Igloo Bombs

It sounds big-headed and hyperbolic, but very very occasionally I write a script for a specific brief which I feel I 'know' is going to be chosen for that respective performance/publication. My comic for the Millarworld Annual was one such script, and Minibeasts ^ was another. Both of these were written in one day. And these script 'wins' always seem to be through no skill of my own - stories which fall almost instantly onto the page and are of a shock to me as I read them back, as if they came from somewhere else. I mention these occasional gems in comparison to the vast majority of what I write, that being a script I have meticulously slaved over for months and months, rewriting every line of dialogue to the point of overthinking until it gets changed to what it was in a previous draft.

Igloo Bombs was neither of those things - not a painless spill of inspiration onto the page or something I considered 'crafted'. I was driving home the morning after a heavy poker session feeling a little worse for wear, and, aware of a brief which had crept up on me ('write a short play which showcases an original utopia or dystopia'), I was very clinical in my approach to plotting and scripting. I forced it out of myself in one day, and to be honest, was not particularly proud of the result when I sent it over that same night. A very unexpected surprise therefore, when Brave New Word got in touch to let me know that Igloo Bombs would run for a couple of nights at their Utopia/Dystopia evening at the Arcola in Dalston.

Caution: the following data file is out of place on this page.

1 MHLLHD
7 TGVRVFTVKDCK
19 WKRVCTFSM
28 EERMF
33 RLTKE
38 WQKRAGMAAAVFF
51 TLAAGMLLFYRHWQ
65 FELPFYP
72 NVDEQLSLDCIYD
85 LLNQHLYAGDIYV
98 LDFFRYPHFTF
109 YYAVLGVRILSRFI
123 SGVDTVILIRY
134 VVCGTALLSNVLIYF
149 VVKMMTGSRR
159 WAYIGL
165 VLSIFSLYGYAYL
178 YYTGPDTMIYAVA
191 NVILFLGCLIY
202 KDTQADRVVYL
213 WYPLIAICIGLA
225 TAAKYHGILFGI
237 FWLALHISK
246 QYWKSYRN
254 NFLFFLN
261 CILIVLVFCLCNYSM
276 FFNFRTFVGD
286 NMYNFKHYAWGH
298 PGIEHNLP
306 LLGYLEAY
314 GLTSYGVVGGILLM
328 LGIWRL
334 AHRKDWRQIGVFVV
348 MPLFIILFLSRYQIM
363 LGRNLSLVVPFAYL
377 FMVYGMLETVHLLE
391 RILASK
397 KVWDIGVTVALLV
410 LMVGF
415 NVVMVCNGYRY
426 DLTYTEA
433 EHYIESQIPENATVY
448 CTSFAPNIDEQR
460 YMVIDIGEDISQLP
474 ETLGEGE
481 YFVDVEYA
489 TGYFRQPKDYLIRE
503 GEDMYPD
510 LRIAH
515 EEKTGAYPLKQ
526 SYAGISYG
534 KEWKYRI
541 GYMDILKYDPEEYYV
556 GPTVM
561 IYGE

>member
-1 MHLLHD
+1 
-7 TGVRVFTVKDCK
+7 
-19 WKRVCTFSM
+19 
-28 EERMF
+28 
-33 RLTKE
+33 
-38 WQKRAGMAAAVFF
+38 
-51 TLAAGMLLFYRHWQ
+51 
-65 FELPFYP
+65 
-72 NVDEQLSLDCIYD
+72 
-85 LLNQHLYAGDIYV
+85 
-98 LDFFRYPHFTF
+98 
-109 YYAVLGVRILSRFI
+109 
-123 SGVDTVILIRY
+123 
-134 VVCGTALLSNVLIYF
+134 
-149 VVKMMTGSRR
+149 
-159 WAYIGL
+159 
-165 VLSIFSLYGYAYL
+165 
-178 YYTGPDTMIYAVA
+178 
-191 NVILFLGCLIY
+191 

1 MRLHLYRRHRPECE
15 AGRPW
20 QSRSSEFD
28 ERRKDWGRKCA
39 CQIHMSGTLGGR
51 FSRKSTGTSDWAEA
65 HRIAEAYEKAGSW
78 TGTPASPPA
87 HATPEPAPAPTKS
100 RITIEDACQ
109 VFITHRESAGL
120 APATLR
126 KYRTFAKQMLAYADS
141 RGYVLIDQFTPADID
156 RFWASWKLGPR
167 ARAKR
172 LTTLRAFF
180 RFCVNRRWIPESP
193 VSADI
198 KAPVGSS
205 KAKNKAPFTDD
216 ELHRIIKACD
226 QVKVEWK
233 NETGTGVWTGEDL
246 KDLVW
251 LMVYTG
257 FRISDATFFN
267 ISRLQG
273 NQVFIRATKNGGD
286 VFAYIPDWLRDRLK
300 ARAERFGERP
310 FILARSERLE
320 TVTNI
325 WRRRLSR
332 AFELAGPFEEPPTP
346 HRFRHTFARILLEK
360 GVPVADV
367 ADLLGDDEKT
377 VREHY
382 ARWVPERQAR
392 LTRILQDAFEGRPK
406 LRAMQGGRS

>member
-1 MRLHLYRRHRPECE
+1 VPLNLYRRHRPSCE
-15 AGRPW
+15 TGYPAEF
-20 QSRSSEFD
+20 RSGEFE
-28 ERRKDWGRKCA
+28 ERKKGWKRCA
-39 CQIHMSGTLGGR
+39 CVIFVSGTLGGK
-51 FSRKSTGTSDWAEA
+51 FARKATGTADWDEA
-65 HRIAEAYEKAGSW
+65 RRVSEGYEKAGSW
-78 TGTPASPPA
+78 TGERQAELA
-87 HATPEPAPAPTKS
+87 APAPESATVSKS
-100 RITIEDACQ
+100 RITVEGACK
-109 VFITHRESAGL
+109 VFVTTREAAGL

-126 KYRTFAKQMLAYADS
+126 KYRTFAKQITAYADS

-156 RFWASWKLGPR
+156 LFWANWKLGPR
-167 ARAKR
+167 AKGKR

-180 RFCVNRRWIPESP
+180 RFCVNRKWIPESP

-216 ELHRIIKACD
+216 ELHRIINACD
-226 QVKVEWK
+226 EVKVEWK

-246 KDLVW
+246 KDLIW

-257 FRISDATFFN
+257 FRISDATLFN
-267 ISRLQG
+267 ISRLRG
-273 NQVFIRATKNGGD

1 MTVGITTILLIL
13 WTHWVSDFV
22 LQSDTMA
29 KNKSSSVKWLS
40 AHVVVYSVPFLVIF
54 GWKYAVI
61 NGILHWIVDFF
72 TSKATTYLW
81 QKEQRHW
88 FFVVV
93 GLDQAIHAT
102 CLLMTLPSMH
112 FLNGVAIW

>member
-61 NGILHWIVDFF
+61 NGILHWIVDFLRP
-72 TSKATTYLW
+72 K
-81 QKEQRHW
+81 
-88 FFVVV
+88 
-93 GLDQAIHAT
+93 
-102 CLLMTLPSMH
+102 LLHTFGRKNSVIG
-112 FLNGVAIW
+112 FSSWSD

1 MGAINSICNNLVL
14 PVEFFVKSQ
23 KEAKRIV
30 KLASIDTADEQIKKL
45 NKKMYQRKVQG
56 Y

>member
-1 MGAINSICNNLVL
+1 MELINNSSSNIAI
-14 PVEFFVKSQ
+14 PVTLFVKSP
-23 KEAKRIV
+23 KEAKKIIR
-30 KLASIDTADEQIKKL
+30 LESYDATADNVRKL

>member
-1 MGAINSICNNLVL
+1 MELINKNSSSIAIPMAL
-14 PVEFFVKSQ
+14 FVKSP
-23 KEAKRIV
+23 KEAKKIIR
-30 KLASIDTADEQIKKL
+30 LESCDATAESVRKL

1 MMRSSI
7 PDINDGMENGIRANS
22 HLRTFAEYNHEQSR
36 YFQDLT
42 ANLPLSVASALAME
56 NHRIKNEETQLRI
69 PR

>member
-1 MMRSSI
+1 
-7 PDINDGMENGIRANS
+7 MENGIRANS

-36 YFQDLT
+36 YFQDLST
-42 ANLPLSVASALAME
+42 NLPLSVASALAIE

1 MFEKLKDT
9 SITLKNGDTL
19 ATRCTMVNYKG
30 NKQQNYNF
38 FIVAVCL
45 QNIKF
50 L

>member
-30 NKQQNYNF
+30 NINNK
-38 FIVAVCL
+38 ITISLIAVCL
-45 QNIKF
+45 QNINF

I opted for dystopia because I'm not naive: After thirty-two years hiding in a nuclear bunker, Frank Tapster emerges to find that Britain, and the world, has completely changed. Everywhere trades in either dollars or Korean won and you can't walk outside without spontaneously combusting. But what's really set to break Frank's heart, after waiting so long for an Americano, is being served the new abomination referred to as coffee.

Considering the circumstances in which it was written, I can honestly say I was shocked and delighted at how Igloo Bombs turned out. My new friend Toby Osmond (Channel 5's Henry VIII and His Six Wives), and the wonderful Holly Ashman (Our Big love Story - recently seen at the Hope Theatre) not only brought the play to life, they heightened the entire thing. I'd pulled the fictional dates out of my hungover arse, and yet, as he told me in the Slug, Toby had grown his hair to try and live up to the timeline I had created. This juxtaposition goes some way to highlight how much my actors put me to shame on this one.

Sitting in the audience alongside Rosie/Moth from Minibeasts added a nice cyclic end to a few days of performances. Particularly as I'd gone with my friend Greg, perhaps the biggest Doctor Who geek there is, who tried to 'keep his chill' by pretending not to recognise her as Bill's Mum...